Iain Macmillan

b.1938 - d.2006
Iain Macmillan was born in Carnoustie, Angus, October 20, 1938. After leaving Dundee high school in 1954, he worked as a trainee manager in a local jute mill, before studying photography at the Regent Street Polytechnic (now the University of Westminster).

He returned home in 1959 to photograph Dundee tenements and street scenes - powerful images of a way of life about to disappear. His talent was soon recognised by magazines and publishers, and by the early 1960s he was getting commissions from the Lutterworth Press, the Sunday Times, Plays & Players and the Illustrated London News.

Later in the decade he took photographs for a book, The Sculpture of David Wynne, and for Wynne's exhibition catalogue, while also working on a photographic essay about life in the capital. The Book of London (1966) contains some of his best work, and brought him to the attention of Yoko Ono, who commissioned him to photograph her exhibition at the Indica gallery, in St James's. It was there that Yoko met John Lennon, who then invited Macmillan to photograph the Beatles' forthcoming Abbey Road album cover.

Macmillan continued working with the couple on such projects as the Live Peace in Toronto album (1969) and Sometime in New York City (1972). He also collaborated on the film Erection, an animation of shots of a London hotel under construction with a soundtrack by John and Yoko. In New York, he photographed much of Yoko's avant-garde work, including Flies, when a bell jar of flies was released and the locations where they were supposed to land were shot. It proved to be a technical nightmare - and (unintentionally) a guide to New York. His work was featured on film and advertising posters and record labels, including the merging heads which are featured on Happy Xmas (War is Over).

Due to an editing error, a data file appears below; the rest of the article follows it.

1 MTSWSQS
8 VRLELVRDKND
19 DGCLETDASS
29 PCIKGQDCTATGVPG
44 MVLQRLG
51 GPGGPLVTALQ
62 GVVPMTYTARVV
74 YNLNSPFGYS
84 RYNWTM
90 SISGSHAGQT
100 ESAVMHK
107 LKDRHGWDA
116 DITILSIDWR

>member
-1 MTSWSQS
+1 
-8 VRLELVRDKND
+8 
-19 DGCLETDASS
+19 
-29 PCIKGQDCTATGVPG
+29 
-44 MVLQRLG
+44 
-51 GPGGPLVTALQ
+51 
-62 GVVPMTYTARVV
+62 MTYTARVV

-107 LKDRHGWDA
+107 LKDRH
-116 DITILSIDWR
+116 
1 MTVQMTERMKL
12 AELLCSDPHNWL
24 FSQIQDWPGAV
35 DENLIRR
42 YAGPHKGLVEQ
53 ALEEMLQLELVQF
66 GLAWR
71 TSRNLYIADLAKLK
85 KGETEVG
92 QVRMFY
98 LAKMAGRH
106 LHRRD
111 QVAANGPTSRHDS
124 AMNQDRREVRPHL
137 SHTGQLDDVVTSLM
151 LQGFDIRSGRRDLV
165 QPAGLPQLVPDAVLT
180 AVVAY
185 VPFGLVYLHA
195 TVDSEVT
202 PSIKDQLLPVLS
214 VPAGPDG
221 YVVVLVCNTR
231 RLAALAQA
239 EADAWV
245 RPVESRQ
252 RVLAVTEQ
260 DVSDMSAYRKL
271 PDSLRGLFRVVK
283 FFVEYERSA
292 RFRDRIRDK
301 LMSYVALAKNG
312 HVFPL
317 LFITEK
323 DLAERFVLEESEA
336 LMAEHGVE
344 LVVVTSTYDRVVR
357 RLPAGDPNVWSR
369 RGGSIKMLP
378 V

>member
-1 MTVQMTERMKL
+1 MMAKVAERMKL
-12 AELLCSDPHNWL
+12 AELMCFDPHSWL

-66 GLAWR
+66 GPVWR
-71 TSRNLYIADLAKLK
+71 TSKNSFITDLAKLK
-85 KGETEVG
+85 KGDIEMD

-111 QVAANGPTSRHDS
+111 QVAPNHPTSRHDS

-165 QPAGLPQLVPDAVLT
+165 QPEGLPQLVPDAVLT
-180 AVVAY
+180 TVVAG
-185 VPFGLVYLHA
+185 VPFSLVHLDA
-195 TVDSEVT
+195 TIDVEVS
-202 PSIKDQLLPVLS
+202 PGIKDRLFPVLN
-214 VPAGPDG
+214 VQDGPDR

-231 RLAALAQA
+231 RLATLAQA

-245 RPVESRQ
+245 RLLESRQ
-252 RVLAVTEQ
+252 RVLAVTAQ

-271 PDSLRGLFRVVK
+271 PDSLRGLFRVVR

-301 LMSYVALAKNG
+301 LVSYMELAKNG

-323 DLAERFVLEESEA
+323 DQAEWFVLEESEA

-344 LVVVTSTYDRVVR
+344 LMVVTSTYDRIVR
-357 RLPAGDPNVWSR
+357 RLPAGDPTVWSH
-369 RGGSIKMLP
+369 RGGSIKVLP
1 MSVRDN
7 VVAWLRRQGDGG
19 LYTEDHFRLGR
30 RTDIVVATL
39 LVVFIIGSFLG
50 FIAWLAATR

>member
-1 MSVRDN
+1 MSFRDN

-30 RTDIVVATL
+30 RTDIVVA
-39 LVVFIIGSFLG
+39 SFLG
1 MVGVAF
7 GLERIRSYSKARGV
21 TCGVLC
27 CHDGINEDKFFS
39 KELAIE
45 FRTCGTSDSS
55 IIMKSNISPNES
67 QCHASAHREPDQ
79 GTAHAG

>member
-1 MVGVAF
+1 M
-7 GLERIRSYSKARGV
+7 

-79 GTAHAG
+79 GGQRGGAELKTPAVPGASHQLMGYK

In the 1980s his photographs were exhibited in galleries in Britain and the US, and on the continent. The BBC used his work in the series The Rock and Roll Years.

In 1993 Paul McCartney invited Macmillan to take another picture on the famous zebra crossing near the EMI studios in St John's Wood, this time of the lone Beatle and his Old English sheepdog. Macmillan contrasted the simplicity of the earlier picture by including a team of policemen, press photographers and a lively crowd. The resulting image was used on the cover of the album Paul is Live, thus scotching rumours that McCartney was dead.

Macmillan was modest about his own achievements. He retained a lasting affection for Paul and Linda McCartney, whom he described as "the most solidly down to earth and unaffected couple imaginable". He died May 8 2006.

SFAE first exhibited and sold the signed, limited edition original R-Prints of the Abbey Road album cover outtakes from the landmark album beginning in 2001. These novel images had only recently been published for the very first time in The Beatles Anthology book and immediately began capturing the interest of photography collectors worldwide. Several years later, the album front and back covers were made available in the same signed, limited edition original photographic formats and the Abbey Road Collection was born.